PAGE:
CEO Succession and the COVID-19 Pandemic

By: Jeff Kirschner and Deborah P. Rubin

As the coronavirus crisis impacts our society, it creates some unique challenges for boards. One of the major issues under consideration is whether the chief executive officer who took you to this point is the same leader who can take your company through this challenge and beyond. Ultimately, leaders are judged by the way they perform during the worst of times, and the current crisis represents a challenge that no current CEO has seen previously in their careers. How CEOs and their teams perform during these moments of truth will be an unforgiving test of their character.

The COVID-19 pandemic is impacting companies in different ways. As noted in the RHR article “The New Normal Is Now,” some companies are in full survival mode, some are working hard but weathering the storm, and some are experiencing a surge in demand. During these perplexing times, it behooves boards to look back to their original assumptions that formed the foundation of their CEO succession process and act accordingly.

Typically, when boards prepare for CEO succession, they create a leadership profile based on the company’s strategy along with the challenges and opportunities they anticipate the company will face. Some of the aspects they consider hinge on their current business trajectory, i.e., steady state, turnaround, or rapid growth. Other considerations include their business model, the complexity of the business, their geographic footprint, and whether the focus will be on inorganic and/or organic growth. These elements and others lead to implications for the type of leadership behaviors, skillsets, and experiences necessary to be successful in the CEO role.

Of course, no candidate is a perfect match, and boards must make trade-offs to find the best fit for their company’s needs. Plus, many if not most CEOs continue to evolve and grow in the role. The key to success during these unprecedented times is to ensure that the board continues to also evolve in its understanding of the leadership that is required, of what they currently have in place, and of the leaders they are growing for the future.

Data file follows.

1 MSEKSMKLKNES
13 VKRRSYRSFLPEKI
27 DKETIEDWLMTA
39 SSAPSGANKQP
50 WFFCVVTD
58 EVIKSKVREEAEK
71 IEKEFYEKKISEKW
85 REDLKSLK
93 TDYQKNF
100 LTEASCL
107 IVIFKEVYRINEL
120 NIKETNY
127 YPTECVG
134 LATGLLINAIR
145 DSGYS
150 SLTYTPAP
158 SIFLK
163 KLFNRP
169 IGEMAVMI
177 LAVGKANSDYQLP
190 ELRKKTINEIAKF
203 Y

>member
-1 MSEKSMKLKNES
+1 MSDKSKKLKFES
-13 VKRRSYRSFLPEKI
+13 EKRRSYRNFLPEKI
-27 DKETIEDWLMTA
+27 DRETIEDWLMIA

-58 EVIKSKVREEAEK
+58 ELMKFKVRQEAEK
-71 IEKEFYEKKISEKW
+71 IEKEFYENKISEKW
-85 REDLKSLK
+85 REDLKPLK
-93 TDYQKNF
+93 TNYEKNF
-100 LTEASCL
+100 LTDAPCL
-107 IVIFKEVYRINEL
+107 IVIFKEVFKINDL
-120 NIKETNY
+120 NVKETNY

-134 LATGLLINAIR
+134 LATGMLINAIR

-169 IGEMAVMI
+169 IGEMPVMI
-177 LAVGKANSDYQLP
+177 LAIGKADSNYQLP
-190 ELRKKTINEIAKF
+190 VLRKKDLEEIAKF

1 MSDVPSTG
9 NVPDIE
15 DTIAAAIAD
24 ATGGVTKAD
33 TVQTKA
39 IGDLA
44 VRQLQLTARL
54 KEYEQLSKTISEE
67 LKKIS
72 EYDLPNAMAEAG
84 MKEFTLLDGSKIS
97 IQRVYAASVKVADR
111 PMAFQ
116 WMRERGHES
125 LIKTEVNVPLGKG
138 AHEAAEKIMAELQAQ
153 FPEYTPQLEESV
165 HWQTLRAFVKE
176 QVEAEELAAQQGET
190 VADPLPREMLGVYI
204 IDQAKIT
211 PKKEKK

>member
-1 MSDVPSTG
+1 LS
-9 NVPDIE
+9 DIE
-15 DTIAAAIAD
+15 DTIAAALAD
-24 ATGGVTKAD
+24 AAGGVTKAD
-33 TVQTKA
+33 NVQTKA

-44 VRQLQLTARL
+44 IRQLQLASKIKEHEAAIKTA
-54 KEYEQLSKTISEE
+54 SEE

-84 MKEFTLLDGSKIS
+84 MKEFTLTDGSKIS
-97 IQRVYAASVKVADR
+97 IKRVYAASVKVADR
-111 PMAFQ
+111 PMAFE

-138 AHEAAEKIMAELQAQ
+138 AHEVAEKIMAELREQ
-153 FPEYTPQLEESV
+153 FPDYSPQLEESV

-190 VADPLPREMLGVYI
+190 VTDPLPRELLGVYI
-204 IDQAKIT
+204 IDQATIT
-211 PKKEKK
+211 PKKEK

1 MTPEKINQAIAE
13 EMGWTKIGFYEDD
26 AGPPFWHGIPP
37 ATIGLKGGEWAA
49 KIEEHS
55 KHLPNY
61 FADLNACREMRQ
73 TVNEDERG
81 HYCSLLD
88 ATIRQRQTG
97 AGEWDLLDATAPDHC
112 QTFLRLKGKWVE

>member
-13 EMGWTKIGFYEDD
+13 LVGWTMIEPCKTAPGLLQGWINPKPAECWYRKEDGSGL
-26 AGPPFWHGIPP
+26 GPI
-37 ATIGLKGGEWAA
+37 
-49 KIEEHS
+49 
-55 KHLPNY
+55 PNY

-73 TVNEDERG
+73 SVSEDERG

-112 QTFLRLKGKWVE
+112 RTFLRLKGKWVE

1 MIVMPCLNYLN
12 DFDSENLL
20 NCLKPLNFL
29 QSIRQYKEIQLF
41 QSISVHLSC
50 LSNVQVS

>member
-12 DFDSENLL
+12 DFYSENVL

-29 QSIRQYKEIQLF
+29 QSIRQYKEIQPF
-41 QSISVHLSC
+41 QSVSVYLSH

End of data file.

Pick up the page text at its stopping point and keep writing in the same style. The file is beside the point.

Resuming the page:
As outlined in RHR’s Leadership in Times of Uncertainty article, leaders in times such as these need to be able to:

  • Inform and communicate early and often with their constituents
  • Connect and generate trust with employees
  • Guide by providing clear direction on what to do
  • Unite their community by reinforcing what makes them unique to align action

These critical skillsets place a premium on CEOs who bring strong communication skills, have fundamental guiding value sets, can work from a range of leadership styles, and exhibit a bias for action. Boards should note whether or not their senior executives demonstrate adaptability and resilience in taking the lead when faced with adversity as well as the ability to architect a way forward. When challenged by daunting business circumstances, do these leaders step up or step back? And do their priorities, decisions, and pace match the business needs?

Listening skills and the ability to empathize and leverage others’ perspectives are additional critical capabilities given the complexities of the current environment. Consider:

  • Is your CEO the kind of leader who facilitates shared solutions or someone who believes they are the smartest person in the room?
  • Is your CEO someone who is still keeping an eye on the talent pipeline and seeing the chance to challenge other leaders to learn from the situation?
  • Are they delegating, supporting, and coaching without micromanaging?

Given the current coronavirus crisis, it is imperative for boards to step up and determine whether they should support, replace, or plan a more measured succession for the current CEO. This is also a time for companies to take stock regarding their company’s succession pipeline. Conducting a thorough scenario-planning exercise will enable boards to look at how their CEOs and mission-critical leaders stack up against the leadership requirements of those scenarios. By assessing their top talent and ensuring that feedback and coaching are provided for these leaders’ development, boards will be able to verify that the leadership is in place to help navigate toward a sustainable future for the organization and deliver on their fiduciary responsibility to their stakeholders.

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